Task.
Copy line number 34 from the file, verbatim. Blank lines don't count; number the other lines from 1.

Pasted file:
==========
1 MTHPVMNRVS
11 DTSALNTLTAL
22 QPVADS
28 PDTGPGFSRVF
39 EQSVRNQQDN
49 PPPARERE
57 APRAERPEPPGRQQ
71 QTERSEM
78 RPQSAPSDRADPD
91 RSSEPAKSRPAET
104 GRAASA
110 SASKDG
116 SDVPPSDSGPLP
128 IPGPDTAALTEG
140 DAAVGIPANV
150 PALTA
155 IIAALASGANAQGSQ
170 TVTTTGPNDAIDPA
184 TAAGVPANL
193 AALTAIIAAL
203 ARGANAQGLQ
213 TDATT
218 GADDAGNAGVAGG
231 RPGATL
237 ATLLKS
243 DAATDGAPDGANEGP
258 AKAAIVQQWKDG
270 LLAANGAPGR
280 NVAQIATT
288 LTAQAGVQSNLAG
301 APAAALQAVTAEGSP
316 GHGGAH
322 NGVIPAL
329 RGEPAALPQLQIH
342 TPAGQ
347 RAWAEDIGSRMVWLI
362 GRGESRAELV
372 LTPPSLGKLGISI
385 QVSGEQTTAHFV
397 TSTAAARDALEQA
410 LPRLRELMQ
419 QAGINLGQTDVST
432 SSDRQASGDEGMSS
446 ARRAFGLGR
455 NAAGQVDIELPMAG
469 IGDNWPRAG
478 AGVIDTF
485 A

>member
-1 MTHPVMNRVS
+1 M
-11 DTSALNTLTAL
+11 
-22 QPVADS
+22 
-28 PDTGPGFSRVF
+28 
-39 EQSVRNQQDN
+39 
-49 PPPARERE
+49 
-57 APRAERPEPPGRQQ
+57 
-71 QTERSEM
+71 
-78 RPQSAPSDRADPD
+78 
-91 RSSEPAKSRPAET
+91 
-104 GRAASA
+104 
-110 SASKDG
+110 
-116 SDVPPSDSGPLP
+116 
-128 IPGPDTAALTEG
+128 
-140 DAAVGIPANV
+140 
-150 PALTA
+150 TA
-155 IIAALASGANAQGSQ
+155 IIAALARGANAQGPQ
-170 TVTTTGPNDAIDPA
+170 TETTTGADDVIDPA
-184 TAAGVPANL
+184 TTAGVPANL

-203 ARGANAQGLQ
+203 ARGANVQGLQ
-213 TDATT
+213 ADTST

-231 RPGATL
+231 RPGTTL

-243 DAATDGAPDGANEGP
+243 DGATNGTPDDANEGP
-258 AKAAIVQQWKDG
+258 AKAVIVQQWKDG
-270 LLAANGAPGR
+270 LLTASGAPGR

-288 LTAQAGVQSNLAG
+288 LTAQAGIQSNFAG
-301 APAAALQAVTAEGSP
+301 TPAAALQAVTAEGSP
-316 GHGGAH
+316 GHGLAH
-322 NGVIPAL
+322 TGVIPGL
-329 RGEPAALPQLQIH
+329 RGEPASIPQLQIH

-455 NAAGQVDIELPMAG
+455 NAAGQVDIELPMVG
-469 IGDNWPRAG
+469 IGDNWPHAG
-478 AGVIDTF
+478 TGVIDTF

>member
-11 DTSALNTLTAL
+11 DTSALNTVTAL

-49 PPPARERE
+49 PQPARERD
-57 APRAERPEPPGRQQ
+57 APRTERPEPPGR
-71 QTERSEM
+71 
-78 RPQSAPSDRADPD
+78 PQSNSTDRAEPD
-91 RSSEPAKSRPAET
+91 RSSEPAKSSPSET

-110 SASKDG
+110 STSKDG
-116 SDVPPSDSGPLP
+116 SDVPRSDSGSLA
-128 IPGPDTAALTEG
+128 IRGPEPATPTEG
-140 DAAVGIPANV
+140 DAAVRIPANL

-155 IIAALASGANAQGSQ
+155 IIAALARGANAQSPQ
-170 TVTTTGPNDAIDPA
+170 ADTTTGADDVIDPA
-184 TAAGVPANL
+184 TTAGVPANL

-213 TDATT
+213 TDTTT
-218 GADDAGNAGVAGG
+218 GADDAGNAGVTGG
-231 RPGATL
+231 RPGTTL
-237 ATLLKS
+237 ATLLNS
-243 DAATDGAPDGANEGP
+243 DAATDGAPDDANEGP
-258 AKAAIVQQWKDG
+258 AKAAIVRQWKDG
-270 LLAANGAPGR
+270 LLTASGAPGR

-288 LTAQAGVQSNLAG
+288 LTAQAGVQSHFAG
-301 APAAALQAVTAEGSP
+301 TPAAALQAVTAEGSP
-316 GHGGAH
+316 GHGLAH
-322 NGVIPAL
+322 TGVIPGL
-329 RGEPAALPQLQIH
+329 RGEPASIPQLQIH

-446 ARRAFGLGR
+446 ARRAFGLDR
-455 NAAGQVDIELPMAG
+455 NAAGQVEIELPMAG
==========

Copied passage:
329 RGEPAALPQLQIH